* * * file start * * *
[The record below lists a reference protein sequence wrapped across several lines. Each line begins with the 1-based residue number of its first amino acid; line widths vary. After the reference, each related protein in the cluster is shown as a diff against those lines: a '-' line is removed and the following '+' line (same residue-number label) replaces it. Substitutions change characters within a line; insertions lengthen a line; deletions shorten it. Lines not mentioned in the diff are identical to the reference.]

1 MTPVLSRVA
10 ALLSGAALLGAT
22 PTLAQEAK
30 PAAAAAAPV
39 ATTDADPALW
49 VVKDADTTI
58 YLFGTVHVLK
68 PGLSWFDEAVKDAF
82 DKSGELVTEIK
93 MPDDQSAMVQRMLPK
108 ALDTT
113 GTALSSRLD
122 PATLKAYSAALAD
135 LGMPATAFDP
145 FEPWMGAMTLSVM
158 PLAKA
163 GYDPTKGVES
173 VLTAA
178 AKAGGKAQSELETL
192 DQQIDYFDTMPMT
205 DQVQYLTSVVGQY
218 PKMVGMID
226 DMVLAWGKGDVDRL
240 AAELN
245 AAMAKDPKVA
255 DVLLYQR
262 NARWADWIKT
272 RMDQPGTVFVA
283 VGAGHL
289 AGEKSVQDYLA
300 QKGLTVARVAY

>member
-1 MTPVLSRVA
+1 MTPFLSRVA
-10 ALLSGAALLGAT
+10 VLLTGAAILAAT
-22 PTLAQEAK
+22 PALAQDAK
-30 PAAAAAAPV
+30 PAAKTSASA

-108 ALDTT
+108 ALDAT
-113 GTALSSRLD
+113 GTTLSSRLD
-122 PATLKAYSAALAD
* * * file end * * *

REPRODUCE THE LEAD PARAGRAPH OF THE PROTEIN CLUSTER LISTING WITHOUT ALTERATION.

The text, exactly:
[The record below lists a reference protein sequence wrapped across several lines. Each line begins with the 1-based residue number of its first amino acid; line widths vary. After the reference, each related protein in the cluster is shown as a diff against those lines: a '-' line is removed and the following '+' line (same residue-number label) replaces it. Substitutions change characters within a line; insertions lengthen a line; deletions shorten it. Lines not mentioned in the diff are identical to the reference.]